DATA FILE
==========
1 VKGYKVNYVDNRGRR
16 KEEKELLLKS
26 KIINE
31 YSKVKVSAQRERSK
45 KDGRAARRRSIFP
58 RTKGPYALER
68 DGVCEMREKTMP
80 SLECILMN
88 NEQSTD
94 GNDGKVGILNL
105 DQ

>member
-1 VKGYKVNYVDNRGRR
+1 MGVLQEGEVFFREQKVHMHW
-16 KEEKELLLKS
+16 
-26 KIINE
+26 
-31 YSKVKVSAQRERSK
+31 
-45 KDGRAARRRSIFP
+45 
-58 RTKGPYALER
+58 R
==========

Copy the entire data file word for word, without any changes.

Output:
1 VKGYKVNYVDNRGRR
16 KEEKELLLKS
26 KIINE
31 YSKVKVSAQRERSK
45 KDGRAARRRSIFP
58 RTKGPYALER
68 DGVCEMREKTMP
80 SLECILMN
88 NEQSTD
94 GNDGKVGILNL
105 DQ

>member
-1 VKGYKVNYVDNRGRR
+1 MGVLQEGEVFFREQKVHMHW
-16 KEEKELLLKS
+16 
-26 KIINE
+26 
-31 YSKVKVSAQRERSK
+31 
-45 KDGRAARRRSIFP
+45 
-58 RTKGPYALER
+58 R